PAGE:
In the meantime, we are working for increasing the cooperation in the industrial domain, where some Italian champions are ready to offer to India their technological solutions in a wide range of sectors.

Q) Forging a comprehensive renewable energy partnership was the major outcome of the summit meeting between the PMs of India and Italy. Can we expect more investment by Italian renewable companies in India in near future? What about technology transfer?

A) Green transition is a challenge for every country, but even more so for India. As a fast-developing economy, India’s energy needs will boom in the coming years. We have to make sure that this demand for more energy is satisfied without jeopardising global efforts to counter climate change and at affordable social costs. Italy is partnering with India on this and is ready to engage with all its top companies in order to increase the production from renewable sources, promote energy efficiency, develop smart grids and storage technologies and modernize the electricity market.

In this process, investment and technology sharing will be key and we are actively encouraging Italian companies in providing both to India. The lessons learned from the experience of Italy’s regulation of the energy sector could be of inspiration to India.

Q) How do you look at India’s role in Afghanistan and prospects of enhanced coordination between India and Italy on issues relating to Afghanistan?   

A) Italy and India have been in touch on the situation in Afghanistan since the very beginning. Prime Minister Modi had an exchange on the topic with Prime Minister Draghi already in August, only a few days after the American withdrawal. After that, Foreign Minister Jaishankar attended a G20 ministerial meeting organised by Italy in New York, and, more recently, Minister Modi took part in a virtual G20 summit on Afghanistan on October 12.

Italy and India share the same concerns about Afghanistan, recognising the need to act immediately to prevent a colossal humanitarian crisis and to avoid that the country becomes again a threat to international security. The role of the United Nations will be key in order to ensure an effective and non-discriminatory distribution of aid. The G20 Summit chaired by Italy also reconfirmed the strong expectation that the Afghan territory is not used to threaten or attack any country or to shelter or train terrorists. This remains a clear priority.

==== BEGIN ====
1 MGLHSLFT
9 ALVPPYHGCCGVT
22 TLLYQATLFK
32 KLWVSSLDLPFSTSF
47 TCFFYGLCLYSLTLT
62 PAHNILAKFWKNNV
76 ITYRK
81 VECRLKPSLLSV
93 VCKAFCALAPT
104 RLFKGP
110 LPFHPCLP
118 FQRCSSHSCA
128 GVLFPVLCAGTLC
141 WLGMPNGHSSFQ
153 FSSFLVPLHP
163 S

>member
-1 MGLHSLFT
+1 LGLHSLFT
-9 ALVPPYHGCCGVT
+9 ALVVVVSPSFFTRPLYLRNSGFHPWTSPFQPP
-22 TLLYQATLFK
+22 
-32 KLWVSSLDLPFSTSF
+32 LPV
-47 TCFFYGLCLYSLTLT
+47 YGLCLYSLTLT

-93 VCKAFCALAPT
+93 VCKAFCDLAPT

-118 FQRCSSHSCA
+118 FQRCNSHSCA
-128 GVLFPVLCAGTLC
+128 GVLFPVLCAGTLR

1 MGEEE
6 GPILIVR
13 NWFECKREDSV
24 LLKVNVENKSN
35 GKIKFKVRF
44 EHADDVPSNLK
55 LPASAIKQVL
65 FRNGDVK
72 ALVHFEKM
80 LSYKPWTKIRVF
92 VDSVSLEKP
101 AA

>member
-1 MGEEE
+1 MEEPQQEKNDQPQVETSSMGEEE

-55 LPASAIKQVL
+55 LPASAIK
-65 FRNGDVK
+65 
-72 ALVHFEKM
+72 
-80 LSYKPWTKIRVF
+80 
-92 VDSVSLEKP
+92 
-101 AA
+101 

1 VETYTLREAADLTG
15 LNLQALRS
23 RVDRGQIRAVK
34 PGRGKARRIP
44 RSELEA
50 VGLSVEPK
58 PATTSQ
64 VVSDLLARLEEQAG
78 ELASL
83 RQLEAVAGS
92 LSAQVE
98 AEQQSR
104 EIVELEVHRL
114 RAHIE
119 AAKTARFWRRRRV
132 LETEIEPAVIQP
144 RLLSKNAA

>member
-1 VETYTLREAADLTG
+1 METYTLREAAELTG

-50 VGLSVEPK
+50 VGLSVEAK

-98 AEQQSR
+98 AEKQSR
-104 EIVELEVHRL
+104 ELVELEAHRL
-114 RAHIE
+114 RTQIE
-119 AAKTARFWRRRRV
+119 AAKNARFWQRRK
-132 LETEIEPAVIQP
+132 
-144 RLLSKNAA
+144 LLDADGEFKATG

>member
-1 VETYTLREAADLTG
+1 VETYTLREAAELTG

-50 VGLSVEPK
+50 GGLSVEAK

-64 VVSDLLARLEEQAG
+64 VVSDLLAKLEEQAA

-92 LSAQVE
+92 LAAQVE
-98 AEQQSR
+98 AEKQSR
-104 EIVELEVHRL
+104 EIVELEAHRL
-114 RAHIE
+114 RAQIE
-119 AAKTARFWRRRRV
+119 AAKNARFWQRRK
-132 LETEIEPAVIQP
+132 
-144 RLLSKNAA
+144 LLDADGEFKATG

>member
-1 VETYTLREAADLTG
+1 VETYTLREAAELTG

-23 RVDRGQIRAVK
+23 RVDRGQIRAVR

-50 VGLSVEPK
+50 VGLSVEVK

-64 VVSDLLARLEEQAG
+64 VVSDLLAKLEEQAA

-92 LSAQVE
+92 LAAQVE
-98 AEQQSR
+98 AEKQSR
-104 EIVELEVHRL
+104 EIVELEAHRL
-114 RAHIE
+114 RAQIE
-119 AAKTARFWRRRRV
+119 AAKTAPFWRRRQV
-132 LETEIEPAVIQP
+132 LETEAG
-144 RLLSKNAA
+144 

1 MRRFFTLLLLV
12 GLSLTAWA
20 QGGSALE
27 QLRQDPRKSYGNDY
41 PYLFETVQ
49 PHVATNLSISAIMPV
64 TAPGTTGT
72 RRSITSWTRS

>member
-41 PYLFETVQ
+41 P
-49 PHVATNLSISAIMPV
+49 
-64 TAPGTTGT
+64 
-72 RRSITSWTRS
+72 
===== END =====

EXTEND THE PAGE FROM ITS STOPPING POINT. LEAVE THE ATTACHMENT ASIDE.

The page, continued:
Q) Indo-Pacific has the potential to emerge as a major area of cooperation between India and Italy. How can the two countries enhance their cooperation in the Indo-Pacific? On the Indo-Pacific, does Italy shares the same vision as that of India?

The region is the most populated (3 fifths of the world population) and the most dynamic in the world (it accounted for 2 thirds of global growth in pre-pandemic times) and it is central to the interests of European countries. Just consider that trade exchanges between the Indo-Pacific and Europe are higher than those between any other regions in the world (1.5 trillion euro in 2019). Being an export-led economy, for Italy it is all the more important that the area remains free, open and stable and that the interactions among regional actors and global players rest on multilateral coordination and the rule of law. We have already engaged India in a dialogue on Indo-Pacific and are keen to keep working together also on this.

(Manish Chand is Founder-CEO of India Writes Network, India and the World magazine and Centre for Global India Insights, a think tank focused on global affairs.)

Author Profile

Manish Chand
Manish Chand
Manish Chand is Founder-CEO and Editor-in-Chief of India Writes Network ( and India and World, a pioneering magazine focused on international affairs. He is CEO/Director of TGII Media Private Limited, an India-based media, publishing, research and consultancy company.